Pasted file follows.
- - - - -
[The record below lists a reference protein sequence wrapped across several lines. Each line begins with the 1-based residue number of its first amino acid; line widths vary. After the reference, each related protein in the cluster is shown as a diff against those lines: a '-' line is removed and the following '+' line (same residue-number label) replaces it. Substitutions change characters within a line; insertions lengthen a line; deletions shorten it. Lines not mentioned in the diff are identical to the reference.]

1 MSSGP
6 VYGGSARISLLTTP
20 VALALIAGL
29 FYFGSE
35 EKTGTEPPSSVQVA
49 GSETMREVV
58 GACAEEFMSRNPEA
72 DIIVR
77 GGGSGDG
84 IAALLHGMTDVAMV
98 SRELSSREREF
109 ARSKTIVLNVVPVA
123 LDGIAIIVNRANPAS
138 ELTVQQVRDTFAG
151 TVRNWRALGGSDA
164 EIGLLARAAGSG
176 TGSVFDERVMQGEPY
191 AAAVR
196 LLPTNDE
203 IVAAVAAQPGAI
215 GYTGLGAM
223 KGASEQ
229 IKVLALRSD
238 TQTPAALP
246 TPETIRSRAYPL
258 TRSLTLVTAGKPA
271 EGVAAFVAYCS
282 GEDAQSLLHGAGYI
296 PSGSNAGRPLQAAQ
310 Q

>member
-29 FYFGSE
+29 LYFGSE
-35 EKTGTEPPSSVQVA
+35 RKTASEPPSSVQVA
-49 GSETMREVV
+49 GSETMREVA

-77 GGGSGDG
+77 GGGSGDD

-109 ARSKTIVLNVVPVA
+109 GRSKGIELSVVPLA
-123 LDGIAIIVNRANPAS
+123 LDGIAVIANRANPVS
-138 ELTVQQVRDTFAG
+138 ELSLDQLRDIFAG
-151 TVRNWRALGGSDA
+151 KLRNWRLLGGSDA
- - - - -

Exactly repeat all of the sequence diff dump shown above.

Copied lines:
[The record below lists a reference protein sequence wrapped across several lines. Each line begins with the 1-based residue number of its first amino acid; line widths vary. After the reference, each related protein in the cluster is shown as a diff against those lines: a '-' line is removed and the following '+' line (same residue-number label) replaces it. Substitutions change characters within a line; insertions lengthen a line; deletions shorten it. Lines not mentioned in the diff are identical to the reference.]

1 MSSGP
6 VYGGSARISLLTTP
20 VALALIAGL
29 FYFGSE
35 EKTGTEPPSSVQVA
49 GSETMREVV
58 GACAEEFMSRNPEA
72 DIIVR
77 GGGSGDG
84 IAALLHGMTDVAMV
98 SRELSSREREF
109 ARSKTIVLNVVPVA
123 LDGIAIIVNRANPAS
138 ELTVQQVRDTFAG
151 TVRNWRALGGSDA
164 EIGLLARAAGSG
176 TGSVFDERVMQGEPY
191 AAAVR
196 LLPTNDE
203 IVAAVAAQPGAI
215 GYTGLGAM
223 KGASEQ
229 IKVLALRSD
238 TQTPAALP
246 TPETIRSRAYPL
258 TRSLTLVTAGKPA
271 EGVAAFVAYCS
282 GEDAQSLLHGAGYI
296 PSGSNAGRPLQAAQ
310 Q

>member
-29 FYFGSE
+29 LYFGSE
-35 EKTGTEPPSSVQVA
+35 RKTASEPPSSVQVA
-49 GSETMREVV
+49 GSETMREVA

-77 GGGSGDG
+77 GGGSGDD

-109 ARSKTIVLNVVPVA
+109 GRSKGIELSVVPLA
-123 LDGIAIIVNRANPAS
+123 LDGIAVIANRANPVS
-138 ELTVQQVRDTFAG
+138 ELSLDQLRDIFAG
-151 TVRNWRALGGSDA
+151 KLRNWRLLGGSDA